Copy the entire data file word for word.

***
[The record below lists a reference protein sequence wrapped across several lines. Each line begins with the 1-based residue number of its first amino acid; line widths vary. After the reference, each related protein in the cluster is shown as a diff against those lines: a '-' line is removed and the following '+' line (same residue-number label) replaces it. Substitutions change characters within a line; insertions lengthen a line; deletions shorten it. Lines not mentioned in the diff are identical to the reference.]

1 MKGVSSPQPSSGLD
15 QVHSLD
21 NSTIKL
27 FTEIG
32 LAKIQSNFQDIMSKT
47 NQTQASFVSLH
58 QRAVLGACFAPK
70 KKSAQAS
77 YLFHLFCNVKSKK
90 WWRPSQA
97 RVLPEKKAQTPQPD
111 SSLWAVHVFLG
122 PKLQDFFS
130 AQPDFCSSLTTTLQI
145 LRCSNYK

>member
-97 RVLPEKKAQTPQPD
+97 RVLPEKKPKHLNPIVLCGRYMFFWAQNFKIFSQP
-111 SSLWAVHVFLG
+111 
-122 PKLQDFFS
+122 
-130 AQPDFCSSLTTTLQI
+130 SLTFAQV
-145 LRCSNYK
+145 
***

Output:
[The record below lists a reference protein sequence wrapped across several lines. Each line begins with the 1-based residue number of its first amino acid; line widths vary. After the reference, each related protein in the cluster is shown as a diff against those lines: a '-' line is removed and the following '+' line (same residue-number label) replaces it. Substitutions change characters within a line; insertions lengthen a line; deletions shorten it. Lines not mentioned in the diff are identical to the reference.]

1 MKGVSSPQPSSGLD
15 QVHSLD
21 NSTIKL
27 FTEIG
32 LAKIQSNFQDIMSKT
47 NQTQASFVSLH
58 QRAVLGACFAPK
70 KKSAQAS
77 YLFHLFCNVKSKK
90 WWRPSQA
97 RVLPEKKAQTPQPD
111 SSLWAVHVFLG
122 PKLQDFFS
130 AQPDFCSSLTTTLQI
145 LRCSNYK

>member
-97 RVLPEKKAQTPQPD
+97 RVLPEKKPKHLNPIVLCGRYMFFWAQNFKIFSQP
-111 SSLWAVHVFLG
+111 
-122 PKLQDFFS
+122 
-130 AQPDFCSSLTTTLQI
+130 SLTFAQV
-145 LRCSNYK
+145 